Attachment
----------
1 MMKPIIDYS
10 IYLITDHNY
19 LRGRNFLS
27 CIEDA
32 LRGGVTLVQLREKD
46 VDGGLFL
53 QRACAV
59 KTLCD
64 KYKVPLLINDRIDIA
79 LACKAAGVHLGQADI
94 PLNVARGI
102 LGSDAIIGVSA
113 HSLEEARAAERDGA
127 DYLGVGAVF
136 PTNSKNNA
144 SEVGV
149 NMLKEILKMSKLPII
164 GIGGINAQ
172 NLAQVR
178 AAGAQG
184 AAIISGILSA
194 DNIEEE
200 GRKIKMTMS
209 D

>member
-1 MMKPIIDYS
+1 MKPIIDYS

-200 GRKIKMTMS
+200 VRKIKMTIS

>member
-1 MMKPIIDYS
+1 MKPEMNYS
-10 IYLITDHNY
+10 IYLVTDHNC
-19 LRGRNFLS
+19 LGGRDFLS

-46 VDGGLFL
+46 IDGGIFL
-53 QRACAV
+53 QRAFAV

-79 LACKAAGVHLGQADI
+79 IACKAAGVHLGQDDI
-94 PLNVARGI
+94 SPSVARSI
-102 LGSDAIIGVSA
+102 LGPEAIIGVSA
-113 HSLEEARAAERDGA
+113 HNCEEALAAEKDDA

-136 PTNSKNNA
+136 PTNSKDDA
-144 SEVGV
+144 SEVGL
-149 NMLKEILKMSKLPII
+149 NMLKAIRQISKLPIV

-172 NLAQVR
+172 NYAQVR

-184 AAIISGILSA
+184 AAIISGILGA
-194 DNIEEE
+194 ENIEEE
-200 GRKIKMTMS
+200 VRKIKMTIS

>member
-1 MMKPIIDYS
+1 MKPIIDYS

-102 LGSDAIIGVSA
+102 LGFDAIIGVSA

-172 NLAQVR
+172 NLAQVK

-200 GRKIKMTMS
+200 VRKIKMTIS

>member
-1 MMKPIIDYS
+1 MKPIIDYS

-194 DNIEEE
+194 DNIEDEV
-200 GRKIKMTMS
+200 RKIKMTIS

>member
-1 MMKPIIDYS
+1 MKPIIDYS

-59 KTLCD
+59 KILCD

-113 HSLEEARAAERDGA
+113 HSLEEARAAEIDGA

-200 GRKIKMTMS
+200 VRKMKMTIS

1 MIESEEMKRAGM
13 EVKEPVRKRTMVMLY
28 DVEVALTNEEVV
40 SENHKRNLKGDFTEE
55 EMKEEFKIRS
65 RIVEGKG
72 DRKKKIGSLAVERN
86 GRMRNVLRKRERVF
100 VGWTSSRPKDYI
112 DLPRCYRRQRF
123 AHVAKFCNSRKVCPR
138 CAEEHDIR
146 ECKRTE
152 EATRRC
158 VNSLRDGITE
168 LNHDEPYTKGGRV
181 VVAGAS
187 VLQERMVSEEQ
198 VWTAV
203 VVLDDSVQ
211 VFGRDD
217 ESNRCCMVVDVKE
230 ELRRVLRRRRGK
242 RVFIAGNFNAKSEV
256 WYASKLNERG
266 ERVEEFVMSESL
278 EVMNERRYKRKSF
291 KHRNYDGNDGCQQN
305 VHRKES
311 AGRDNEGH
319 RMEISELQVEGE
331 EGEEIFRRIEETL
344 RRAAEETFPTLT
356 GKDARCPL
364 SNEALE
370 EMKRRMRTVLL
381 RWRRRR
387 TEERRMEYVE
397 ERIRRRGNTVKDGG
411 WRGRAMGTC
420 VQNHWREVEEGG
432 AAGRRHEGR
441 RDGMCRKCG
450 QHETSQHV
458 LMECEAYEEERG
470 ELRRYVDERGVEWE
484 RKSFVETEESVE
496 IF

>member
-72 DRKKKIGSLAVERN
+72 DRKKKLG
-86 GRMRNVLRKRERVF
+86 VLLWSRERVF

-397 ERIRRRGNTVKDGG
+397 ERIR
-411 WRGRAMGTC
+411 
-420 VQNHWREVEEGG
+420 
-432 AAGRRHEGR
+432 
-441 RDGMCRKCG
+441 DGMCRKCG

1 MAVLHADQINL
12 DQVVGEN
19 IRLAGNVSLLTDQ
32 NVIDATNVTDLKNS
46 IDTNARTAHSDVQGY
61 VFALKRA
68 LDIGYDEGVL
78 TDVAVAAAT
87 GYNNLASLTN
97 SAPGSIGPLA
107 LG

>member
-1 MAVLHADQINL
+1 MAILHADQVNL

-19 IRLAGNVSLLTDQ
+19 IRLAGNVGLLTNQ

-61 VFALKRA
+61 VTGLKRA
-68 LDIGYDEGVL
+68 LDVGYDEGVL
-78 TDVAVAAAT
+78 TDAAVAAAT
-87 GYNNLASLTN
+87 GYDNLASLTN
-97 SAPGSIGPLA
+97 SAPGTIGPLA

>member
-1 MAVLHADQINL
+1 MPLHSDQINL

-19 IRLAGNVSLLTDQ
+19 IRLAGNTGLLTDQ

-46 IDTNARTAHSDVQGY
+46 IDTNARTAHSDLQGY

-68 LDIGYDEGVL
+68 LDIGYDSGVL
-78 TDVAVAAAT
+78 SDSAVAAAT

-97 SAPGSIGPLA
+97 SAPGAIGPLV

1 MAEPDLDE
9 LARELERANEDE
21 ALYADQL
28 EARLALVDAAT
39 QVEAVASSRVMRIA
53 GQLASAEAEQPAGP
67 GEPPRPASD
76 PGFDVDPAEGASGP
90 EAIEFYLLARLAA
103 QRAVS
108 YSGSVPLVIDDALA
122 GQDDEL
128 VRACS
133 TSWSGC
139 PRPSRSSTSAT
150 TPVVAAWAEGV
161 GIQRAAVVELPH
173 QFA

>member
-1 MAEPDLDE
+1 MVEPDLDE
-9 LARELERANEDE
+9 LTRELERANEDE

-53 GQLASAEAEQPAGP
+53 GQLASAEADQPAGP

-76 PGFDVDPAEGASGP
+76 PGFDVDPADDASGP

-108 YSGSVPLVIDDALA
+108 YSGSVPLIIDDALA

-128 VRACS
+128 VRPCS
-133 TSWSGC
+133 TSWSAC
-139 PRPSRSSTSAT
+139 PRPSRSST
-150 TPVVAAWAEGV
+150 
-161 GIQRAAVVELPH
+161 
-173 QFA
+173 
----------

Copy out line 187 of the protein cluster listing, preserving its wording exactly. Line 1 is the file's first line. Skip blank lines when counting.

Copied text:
+78 SDSAVAAAT